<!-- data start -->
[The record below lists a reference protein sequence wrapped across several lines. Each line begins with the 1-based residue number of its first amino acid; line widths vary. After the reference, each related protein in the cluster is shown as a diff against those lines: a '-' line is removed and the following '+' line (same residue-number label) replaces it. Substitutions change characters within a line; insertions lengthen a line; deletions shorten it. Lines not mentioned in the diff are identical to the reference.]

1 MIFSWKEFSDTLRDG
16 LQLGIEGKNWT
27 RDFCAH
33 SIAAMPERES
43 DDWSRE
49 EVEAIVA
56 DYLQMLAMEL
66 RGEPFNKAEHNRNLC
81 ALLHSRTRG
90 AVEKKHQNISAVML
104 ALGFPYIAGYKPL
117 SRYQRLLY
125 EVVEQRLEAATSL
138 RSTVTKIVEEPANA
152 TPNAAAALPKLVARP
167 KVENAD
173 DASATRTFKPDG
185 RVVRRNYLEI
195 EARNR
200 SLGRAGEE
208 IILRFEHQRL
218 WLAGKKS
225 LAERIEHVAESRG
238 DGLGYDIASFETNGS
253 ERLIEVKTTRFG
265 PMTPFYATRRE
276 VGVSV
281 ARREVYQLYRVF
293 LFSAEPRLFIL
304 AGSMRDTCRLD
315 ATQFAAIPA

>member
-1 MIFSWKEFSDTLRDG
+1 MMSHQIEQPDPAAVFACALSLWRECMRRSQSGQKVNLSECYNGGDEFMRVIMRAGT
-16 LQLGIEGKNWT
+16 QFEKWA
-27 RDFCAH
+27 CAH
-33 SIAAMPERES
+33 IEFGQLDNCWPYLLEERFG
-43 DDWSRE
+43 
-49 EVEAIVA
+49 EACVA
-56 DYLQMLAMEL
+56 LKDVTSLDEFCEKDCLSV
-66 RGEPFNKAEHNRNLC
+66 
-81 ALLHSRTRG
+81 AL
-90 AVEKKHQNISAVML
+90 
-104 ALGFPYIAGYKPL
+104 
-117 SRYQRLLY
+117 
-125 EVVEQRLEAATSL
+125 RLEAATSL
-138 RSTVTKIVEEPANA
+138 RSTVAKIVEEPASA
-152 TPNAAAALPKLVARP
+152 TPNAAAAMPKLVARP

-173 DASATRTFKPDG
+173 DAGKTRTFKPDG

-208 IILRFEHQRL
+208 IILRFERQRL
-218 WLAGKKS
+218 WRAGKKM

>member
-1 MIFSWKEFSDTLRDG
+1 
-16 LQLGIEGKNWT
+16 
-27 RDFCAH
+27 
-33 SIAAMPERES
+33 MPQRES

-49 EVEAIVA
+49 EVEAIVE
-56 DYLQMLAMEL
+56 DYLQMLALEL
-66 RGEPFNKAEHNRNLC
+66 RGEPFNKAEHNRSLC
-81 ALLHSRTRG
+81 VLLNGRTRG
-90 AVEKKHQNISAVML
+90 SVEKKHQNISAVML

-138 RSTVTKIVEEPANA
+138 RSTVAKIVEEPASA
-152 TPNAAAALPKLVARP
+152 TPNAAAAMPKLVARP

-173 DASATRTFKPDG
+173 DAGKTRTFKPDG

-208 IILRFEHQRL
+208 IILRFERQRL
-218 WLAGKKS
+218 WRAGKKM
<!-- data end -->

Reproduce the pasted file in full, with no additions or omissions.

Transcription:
[The record below lists a reference protein sequence wrapped across several lines. Each line begins with the 1-based residue number of its first amino acid; line widths vary. After the reference, each related protein in the cluster is shown as a diff against those lines: a '-' line is removed and the following '+' line (same residue-number label) replaces it. Substitutions change characters within a line; insertions lengthen a line; deletions shorten it. Lines not mentioned in the diff are identical to the reference.]

1 MIFSWKEFSDTLRDG
16 LQLGIEGKNWT
27 RDFCAH
33 SIAAMPERES
43 DDWSRE
49 EVEAIVA
56 DYLQMLAMEL
66 RGEPFNKAEHNRNLC
81 ALLHSRTRG
90 AVEKKHQNISAVML
104 ALGFPYIAGYKPL
117 SRYQRLLY
125 EVVEQRLEAATSL
138 RSTVTKIVEEPANA
152 TPNAAAALPKLVARP
167 KVENAD
173 DASATRTFKPDG
185 RVVRRNYLEI
195 EARNR
200 SLGRAGEE
208 IILRFEHQRL
218 WLAGKKS
225 LAERIEHVAESRG
238 DGLGYDIASFETNGS
253 ERLIEVKTTRFG
265 PMTPFYATRRE
276 VGVSV
281 ARREVYQLYRVF
293 LFSAEPRLFIL
304 AGSMRDTCRLD
315 ATQFAAIPA

>member
-1 MIFSWKEFSDTLRDG
+1 MMSHQIEQPDPAAVFACALSLWRECMRRSQSGQKVNLSECYNGGDEFMRVIMRAGT
-16 LQLGIEGKNWT
+16 QFEKWA
-27 RDFCAH
+27 CAH
-33 SIAAMPERES
+33 IEFGQLDNCWPYLLEERFG
-43 DDWSRE
+43 
-49 EVEAIVA
+49 EACVA
-56 DYLQMLAMEL
+56 LKDVTSLDEFCEKDCLSV
-66 RGEPFNKAEHNRNLC
+66 
-81 ALLHSRTRG
+81 AL
-90 AVEKKHQNISAVML
+90 
-104 ALGFPYIAGYKPL
+104 
-117 SRYQRLLY
+117 
-125 EVVEQRLEAATSL
+125 RLEAATSL
-138 RSTVTKIVEEPANA
+138 RSTVAKIVEEPASA
-152 TPNAAAALPKLVARP
+152 TPNAAAAMPKLVARP

-173 DASATRTFKPDG
+173 DAGKTRTFKPDG

-208 IILRFEHQRL
+208 IILRFERQRL
-218 WLAGKKS
+218 WRAGKKM

>member
-1 MIFSWKEFSDTLRDG
+1 
-16 LQLGIEGKNWT
+16 
-27 RDFCAH
+27 
-33 SIAAMPERES
+33 MPQRES

-49 EVEAIVA
+49 EVEAIVE
-56 DYLQMLAMEL
+56 DYLQMLALEL
-66 RGEPFNKAEHNRNLC
+66 RGEPFNKAEHNRSLC
-81 ALLHSRTRG
+81 VLLNGRTRG
-90 AVEKKHQNISAVML
+90 SVEKKHQNISAVML

-138 RSTVTKIVEEPANA
+138 RSTVAKIVEEPASA
-152 TPNAAAALPKLVARP
+152 TPNAAAAMPKLVARP

-173 DASATRTFKPDG
+173 DAGKTRTFKPDG

-208 IILRFEHQRL
+208 IILRFERQRL
-218 WLAGKKS
+218 WRAGKKM